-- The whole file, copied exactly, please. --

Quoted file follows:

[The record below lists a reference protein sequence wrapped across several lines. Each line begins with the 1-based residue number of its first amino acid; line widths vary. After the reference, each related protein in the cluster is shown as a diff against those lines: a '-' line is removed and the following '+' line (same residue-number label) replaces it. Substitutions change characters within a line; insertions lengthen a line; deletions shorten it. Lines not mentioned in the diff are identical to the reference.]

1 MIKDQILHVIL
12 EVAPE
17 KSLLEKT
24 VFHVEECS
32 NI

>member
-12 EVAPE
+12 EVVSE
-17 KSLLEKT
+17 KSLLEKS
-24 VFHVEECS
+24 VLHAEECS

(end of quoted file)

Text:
[The record below lists a reference protein sequence wrapped across several lines. Each line begins with the 1-based residue number of its first amino acid; line widths vary. After the reference, each related protein in the cluster is shown as a diff against those lines: a '-' line is removed and the following '+' line (same residue-number label) replaces it. Substitutions change characters within a line; insertions lengthen a line; deletions shorten it. Lines not mentioned in the diff are identical to the reference.]

1 MIKDQILHVIL
12 EVAPE
17 KSLLEKT
24 VFHVEECS
32 NI

>member
-12 EVAPE
+12 EVVSE
-17 KSLLEKT
+17 KSLLEKS
-24 VFHVEECS
+24 VLHAEECS